THE RACE ITSELF
I had read too much. I had heard too much. I downloaded way too many podcasts and read too many articles about this course. Everyone talked about how hard it was and EVERYONE stressed how important it was to start slow. They were right when they said it would be hard to do. As soon as you cross the start line, you immediately start down a hill. I tried to contain myself and was being passed left and right by people. For a competitive person, that’s a hard thing to take. My goal was to go out with 8:45-9:00 pace…very comfortable. My first mile was an 8:55. Perfect. I had set my Garmin in the “Virtual Training Partner” mode for a 3:45 finish. That meant it showed my how far ahead or behind I was at any given time and how much more time I had to go. Unfortunately, It didn’t really show me the pace I was running at any given time. I was able to take my mile splits which kept me in check. It also didn’t show me my elapsed time, but rather it counted backwards from 3:45. (You’d think I would’ve practiced this mode a bit more). Therefore, instead of taking my Clif shots at :45, 1:30. 2:15, etc. I was taking them at 3:00 to go, 2:15 to go, 1:30 to go, etc. Not complicated math, but a little stressful when your mind is already going in a million different directions.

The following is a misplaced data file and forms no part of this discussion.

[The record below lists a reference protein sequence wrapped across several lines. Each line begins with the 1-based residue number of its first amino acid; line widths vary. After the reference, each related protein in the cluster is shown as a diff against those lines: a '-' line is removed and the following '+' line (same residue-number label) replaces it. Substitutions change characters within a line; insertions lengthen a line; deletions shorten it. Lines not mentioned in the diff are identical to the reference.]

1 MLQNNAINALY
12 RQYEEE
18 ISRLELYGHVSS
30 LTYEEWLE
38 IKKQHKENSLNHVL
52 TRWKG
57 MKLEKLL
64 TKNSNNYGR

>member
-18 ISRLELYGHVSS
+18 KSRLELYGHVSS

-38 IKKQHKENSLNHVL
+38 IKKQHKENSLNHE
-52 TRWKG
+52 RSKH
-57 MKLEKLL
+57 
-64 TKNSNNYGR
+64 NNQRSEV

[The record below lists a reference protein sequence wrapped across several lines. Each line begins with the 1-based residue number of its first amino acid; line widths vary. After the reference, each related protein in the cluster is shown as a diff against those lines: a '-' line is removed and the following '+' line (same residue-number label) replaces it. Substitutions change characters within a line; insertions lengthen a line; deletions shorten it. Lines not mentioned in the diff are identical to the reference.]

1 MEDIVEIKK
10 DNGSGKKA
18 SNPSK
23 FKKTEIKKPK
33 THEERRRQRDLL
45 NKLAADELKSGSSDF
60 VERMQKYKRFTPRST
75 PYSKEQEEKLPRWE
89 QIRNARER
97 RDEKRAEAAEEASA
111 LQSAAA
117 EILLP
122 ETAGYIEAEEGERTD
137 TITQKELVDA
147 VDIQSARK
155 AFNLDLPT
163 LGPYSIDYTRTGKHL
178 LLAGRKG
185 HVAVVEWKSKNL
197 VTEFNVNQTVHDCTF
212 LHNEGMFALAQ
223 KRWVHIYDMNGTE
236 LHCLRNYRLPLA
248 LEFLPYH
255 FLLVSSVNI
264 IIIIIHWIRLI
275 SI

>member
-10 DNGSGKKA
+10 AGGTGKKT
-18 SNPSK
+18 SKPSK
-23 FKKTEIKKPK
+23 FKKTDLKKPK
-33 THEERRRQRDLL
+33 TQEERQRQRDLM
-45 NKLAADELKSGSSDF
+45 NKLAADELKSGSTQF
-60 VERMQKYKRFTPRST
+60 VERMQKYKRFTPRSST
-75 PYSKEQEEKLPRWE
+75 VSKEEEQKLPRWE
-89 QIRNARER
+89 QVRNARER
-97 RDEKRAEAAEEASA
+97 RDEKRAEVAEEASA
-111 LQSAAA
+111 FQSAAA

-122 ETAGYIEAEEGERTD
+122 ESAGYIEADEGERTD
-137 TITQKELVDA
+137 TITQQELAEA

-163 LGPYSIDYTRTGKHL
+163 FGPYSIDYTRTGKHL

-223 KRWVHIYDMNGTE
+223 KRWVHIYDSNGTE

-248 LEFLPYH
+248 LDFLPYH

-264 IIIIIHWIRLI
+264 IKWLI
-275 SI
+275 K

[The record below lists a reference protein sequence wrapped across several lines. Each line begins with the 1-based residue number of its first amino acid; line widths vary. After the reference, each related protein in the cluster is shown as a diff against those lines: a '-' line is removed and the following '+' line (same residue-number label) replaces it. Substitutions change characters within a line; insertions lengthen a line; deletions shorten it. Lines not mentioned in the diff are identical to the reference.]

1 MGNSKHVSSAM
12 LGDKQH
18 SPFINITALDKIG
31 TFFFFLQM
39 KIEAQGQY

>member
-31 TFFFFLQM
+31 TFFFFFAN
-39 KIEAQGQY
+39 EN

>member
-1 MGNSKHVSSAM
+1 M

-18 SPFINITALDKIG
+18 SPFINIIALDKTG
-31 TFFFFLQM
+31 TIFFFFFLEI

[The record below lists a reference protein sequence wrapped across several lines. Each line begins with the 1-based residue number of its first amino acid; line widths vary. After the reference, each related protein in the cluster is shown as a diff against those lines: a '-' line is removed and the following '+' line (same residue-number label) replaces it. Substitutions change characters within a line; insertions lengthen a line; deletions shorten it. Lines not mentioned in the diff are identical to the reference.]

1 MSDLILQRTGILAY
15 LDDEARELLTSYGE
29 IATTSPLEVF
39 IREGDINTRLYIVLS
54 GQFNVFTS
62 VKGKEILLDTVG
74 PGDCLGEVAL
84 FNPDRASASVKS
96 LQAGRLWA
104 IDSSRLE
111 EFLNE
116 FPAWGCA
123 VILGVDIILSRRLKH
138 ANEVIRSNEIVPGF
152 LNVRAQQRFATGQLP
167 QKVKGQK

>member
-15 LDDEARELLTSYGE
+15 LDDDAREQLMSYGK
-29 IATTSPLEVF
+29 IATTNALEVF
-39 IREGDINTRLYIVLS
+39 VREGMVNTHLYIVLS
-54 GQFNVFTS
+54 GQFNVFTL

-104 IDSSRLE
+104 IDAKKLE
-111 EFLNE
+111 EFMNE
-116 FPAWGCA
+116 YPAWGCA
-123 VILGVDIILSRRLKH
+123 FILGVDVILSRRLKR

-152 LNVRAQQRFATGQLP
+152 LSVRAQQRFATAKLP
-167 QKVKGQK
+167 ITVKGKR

The crowds were great in these neighborhoods…Most of the towns had the day off so there were kids everywhere holding their hands out to get hi-fives, passing out oranges, freeze pops, bananas, water, etc. It was as if every street had it’s own refreshment stop for the runners. Early on, I didn’t pay much attention to the crowds. In fact, early on, I got nervous because I didn’t seem to be having much fun. I wasn’t “taking it in.” I was just running and really focusing on the people around me. Another huge difference between this race and other Major marathons is that there are no pace groups so you really don’t know what other pace people are going or what their goal is even though they’re surrounding you. It’s not like there were pace group leaders anywhere. They probably figure since you were savy enough to qualify, you can pace yourself. I’m actually a good pacer overall. I can run a steady race and that’s what I was doing for the first few miles. I hovered around the 8:20-8:30 mark with each passing mile. Everytime I would want to speed up, I would consciously stop myself knowing that I wanted to conserve for the hills. Plus, Coach Gilbert told us to run conservatively at first. But, how conservative? My pace felt slow even though I was plugging along at a decent clip. I was petrified of bonking on the infamous Newton Hills. Plus, as I mentioned before, it just didn’t feel like my day mentally. At Mile 11, I felt a twinge in my left knee. Oh shit. What’s that? It felt like my knee wasn’t attached to the bottom of my leg, like with each step, my calf would just fly off. Weird sensation. I prayed for it not to get worse. It was a new pain that I had never experienced unlike my traditional IT Band pain on the outside of my knee. I thought of my Mom who just had Arthroscopic surgery on her knee two days prior. C’mon Mom…get me through this. I kept plugging along wondering why the miles felt so long. The pain disappeared. And then I hit Mile 13 and Wellesly College. The campus is picturesque and beautiful. In fact, most neighborhoods we ran through looked like something straight from Norman Rockwell. The college girls were crazy!!! It was then that I felt a mental shift. I could see how much fun they were having. For the first time during the race I finally felt like I was running BOSTON–this was special. I picked it up ever so slightly because of their cheers. Once I could start counting the miles backwards, I started changing my mental focus. Instead of Mile 14, I only had 12 to go…At Mile 15, I only had 11 left. I was taking my Clif Shots religiously every 45 minutes or so. So far, my tummy was feeling good. I alternated drinking at the water stops…water…Gatorade…skip one…water…Gatorade…skip one. This seemed to be working as I felt hydrated the whole time. At Mile 17, they passed out Power Gels. I grabbed a tangerine one because I had tried it before and loved it. I heard the volunteer say it had double caffeine. This would either make me or break me. Most runners know that too much caffeine while you’re running can do bad things to your tummy. At about Mile 18, I took the Power Gel. We were beginning the Newton Hills section. My strategy was this: If I can hold the overall pace of 8:20-8:30, I will attack as soon as I get to the top of Heartbreak Hill at Mile 20. I was still expecting Mt. Everest. No sooner had I taken that shot when my energy level skyrocketed. It was as if I turned on an engine. I attacked the hills. I was passing people left and right. Believe me when I say that I respect the hell out of this course, but these hills weren’t nearly the size of hills we train on in Austin. I would look down, speed up my cadence and just try to maintain pace. I could hear GIlbert in my head, “Tighten up your abs, knees up, knees up!!” I got to the top of a hill and the crowd indicated that we had done it! We were at the top of Heartbreak Hill. I guess I expected there to be banners or signs or some indication that we had done it. It wasn’t so bad!!! I knew I had to “drop the bomb” at this point. I had a 10k to go and it was time to dig in and just go for it. As I looked at my Garmin, my focus shifted again…I realized that I was probably going to re-qualify. Now, my goal was to see if I could beat my PR. Again, I was looking at a 3:45 time going backwards so I was trying to do the Math in my head. Not an easy thing to do…In any event, the last 5 miles felt like someone else was running the race. I heard so many shouts of “Go Carrie” –thanks to the name plastered on my shirt. I was weaving in and out of people to keep going. My quads hurt pretty bad at this point and I was just hoping that they wouldn’t cramp up on me. I can run through the pain. Cramping will kill any momentum. As we got to within one mile, it was magical. We passed the infamous Citgo sign wich indicates one mile left. We ran over an overpass. That took away some momentum. Fenway Park was on my right somewhere and the Red Sox had juts pulled out a victory. The crowds were nuts! (and drunk)